New California Auto Laws
Auto laws in California are complicated and ever changing. Here are some you need know when driving.
Using a Cell Phone While Driving
As of July 1, 2008, the law requires the use of hands-free wireless phones when driving.
As of January 1, 2017, using a smartphone for GPS location services no longer exempts drivers from the ban on using wireless phones while driving.
Drivers are allowed to use only one finger to interact with the GPS application while driving.
Under the new law, drivers can use a smartphone for driving directions only if the phone is mounted on the lower right-hand, or lower left-hand corner of the windshield. Mounting a smartphone in the middle of the windshield is not allowed and will be ticketed.
Electronic Filing of Proof of Auto Insurance
Starting January 1, 2007, all insurance carriers are required to report proof of insurance to the DMV electronically.
Details of the Vehicle Registration Financial Responsibility Program are as follows:
- If a vehicle registration is suspended, proof of insurance must be submitted with $14.00 to reinstate it.
- If the DMV does not receive proof of insurance on an insured vehicle, there could be a discrepancy in the VIN #, either on the carrier’s policy or at the DMV.
- Proof of insurance must be received within 30 days for a newly acquired vehicle.
- If you switch insurance services, proof of the new insurance must be received within 45 days.
Hybrid Vehicles HOV (Carpool) Lanes
Extends the Clean Air Vehicle program to 2011 and allows for additional hybrid stickers to be issued.
Child Safety Seat Laws
As of January 1, 2017, children under the age of 2 must be seated in the back seat in rear-facing car seats.
Children taller than 40 inches or heavier than 40 pounds are exempt from this law.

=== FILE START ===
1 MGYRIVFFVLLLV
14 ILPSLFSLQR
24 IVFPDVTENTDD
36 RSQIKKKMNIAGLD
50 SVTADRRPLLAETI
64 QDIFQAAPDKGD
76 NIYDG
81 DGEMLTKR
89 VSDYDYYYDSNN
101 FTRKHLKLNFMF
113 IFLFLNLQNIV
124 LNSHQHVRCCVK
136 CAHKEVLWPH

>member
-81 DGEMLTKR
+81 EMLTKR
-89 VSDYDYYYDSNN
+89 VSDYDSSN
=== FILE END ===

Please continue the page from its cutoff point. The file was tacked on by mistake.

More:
Passing Emergency Vehicles on a Highway
Drivers are required to take specific precautionary actions when passing a stopped emergency vehicle with emergency lights activated on the highway.
Commercial Driver License Regulations
The regulations for commercial driver licenses have been tightened. Tougher penalties will be applied for DUI and gross vehicular manslaughter convictions, as well as for leaving the scene of an accident, regardless of whether the violation occurred in a commercial vehicle.
Driver’s License Suspension for DUI
The mandatory suspension period for DUI offenses has been increased for cases when the blood alcohol concentration was 0.20% or greater. It has also been made a citable offense for a person under the age of 21 to operate a vehicle with a blood alcohol concentration of 0.01%
New Driving Infraction
A new infraction has been created for knowingly permitting a person to ride in the trunk while driving a motor vehicle. If convicted, both the driver and passenger will be subject to fines, and the driver will receive one negligent operator point on his or her driving record.
The penalties for a first-time conviction of reckless driving or engaging in a speed contest, when resulting in specified injuries to a person other than the driver, have been increased. These penalties include fines up to $1,000 or up to six months of incarceration.
Access to Driving Records
A new prohibition is in place to prevent “data mining” from dealer databases without the dealer’s consent.
Additionally, requesters are allowed access to DUI conviction information from the past ten years, which currently only law enforcement and the courts are able to access.